> ls -l /bin/ping
-rws--x--x 1 root root 32820 Jul 19 2012 /bin/ping*
To my limited understanding, more senior members may suggest better explanation. 'ping' needs to open raw sockets and 'root' can only do that so with SUID set to root when you run 'ping' it's as if 'root' is running it (but just as long as ping is running).
> ls -l /usr/bin/write
-rwxr-sr-x 1 root tty 10156 Aug 15 2012 /usr/bin/write*
In case of 'write' a user needs to write to another user's console, which is not normally allowed but a separate group (tty) is created and given access to write to TTYs. 'tty' group obviously was not given full 'root' access, so limiting the power as a security measure.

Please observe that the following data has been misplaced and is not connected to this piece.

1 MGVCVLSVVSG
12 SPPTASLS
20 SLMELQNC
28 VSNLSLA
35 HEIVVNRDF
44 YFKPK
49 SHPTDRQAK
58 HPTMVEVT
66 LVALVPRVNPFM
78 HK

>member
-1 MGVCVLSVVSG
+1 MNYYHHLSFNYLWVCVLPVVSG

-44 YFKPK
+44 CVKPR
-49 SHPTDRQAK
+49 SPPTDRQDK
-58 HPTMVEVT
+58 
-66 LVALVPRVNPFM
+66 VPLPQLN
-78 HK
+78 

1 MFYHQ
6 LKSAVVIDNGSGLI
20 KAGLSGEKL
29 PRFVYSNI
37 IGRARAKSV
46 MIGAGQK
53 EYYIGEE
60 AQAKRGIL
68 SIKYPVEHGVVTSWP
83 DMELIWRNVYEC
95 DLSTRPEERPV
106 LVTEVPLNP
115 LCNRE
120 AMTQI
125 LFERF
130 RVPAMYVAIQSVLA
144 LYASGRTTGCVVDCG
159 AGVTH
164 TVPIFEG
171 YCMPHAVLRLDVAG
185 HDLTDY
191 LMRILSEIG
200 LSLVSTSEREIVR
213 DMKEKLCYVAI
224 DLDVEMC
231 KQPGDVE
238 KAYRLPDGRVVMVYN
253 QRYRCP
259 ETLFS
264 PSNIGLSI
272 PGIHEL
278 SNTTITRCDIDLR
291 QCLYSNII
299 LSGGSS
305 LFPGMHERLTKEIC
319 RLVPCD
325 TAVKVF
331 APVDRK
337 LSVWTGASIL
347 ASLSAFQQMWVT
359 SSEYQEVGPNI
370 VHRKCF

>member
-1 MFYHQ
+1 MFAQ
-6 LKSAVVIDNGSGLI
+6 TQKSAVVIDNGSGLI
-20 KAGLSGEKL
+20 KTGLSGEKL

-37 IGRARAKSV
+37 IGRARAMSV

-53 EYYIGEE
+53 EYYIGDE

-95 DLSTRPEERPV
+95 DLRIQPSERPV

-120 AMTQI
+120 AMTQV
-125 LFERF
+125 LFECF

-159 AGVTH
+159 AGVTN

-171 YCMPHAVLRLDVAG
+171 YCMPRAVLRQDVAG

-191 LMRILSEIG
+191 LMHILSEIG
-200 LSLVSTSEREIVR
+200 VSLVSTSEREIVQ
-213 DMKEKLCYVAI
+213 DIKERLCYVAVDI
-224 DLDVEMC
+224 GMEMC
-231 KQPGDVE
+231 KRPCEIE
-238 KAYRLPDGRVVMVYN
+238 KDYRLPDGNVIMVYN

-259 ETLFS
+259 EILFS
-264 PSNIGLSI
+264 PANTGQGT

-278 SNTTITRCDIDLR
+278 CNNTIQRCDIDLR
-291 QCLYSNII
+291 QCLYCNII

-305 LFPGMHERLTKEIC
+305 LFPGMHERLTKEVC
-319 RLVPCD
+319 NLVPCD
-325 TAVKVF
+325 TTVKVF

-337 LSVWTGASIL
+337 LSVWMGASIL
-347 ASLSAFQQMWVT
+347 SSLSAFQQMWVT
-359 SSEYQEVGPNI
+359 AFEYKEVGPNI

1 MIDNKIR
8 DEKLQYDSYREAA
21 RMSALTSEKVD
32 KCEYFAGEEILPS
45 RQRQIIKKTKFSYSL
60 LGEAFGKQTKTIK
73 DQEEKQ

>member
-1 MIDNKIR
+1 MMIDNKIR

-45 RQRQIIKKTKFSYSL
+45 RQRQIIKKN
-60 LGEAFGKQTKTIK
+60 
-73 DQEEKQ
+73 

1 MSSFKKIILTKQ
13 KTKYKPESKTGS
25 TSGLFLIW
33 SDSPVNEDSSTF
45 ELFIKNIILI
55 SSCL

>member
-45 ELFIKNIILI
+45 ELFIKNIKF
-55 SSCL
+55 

Now, I'm not sure why not create a separate group 'xgroup' and give it access to open/close sockets for 'ping' command.